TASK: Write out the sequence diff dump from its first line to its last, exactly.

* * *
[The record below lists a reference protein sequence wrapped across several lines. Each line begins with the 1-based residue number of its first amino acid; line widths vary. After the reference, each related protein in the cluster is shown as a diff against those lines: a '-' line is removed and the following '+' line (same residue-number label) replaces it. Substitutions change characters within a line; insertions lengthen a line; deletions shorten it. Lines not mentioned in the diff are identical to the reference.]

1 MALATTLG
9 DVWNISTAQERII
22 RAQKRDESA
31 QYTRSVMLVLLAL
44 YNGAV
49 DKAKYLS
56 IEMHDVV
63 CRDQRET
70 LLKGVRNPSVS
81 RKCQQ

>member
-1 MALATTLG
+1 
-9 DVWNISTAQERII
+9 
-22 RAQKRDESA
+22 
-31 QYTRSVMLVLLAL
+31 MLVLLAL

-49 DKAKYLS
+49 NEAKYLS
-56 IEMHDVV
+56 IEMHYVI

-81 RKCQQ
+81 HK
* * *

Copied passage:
[The record below lists a reference protein sequence wrapped across several lines. Each line begins with the 1-based residue number of its first amino acid; line widths vary. After the reference, each related protein in the cluster is shown as a diff against those lines: a '-' line is removed and the following '+' line (same residue-number label) replaces it. Substitutions change characters within a line; insertions lengthen a line; deletions shorten it. Lines not mentioned in the diff are identical to the reference.]

1 MALATTLG
9 DVWNISTAQERII
22 RAQKRDESA
31 QYTRSVMLVLLAL
44 YNGAV
49 DKAKYLS
56 IEMHDVV
63 CRDQRET
70 LLKGVRNPSVS
81 RKCQQ

>member
-1 MALATTLG
+1 
-9 DVWNISTAQERII
+9 
-22 RAQKRDESA
+22 
-31 QYTRSVMLVLLAL
+31 MLVLLAL

-49 DKAKYLS
+49 NEAKYLS
-56 IEMHDVV
+56 IEMHYVI

-81 RKCQQ
+81 HK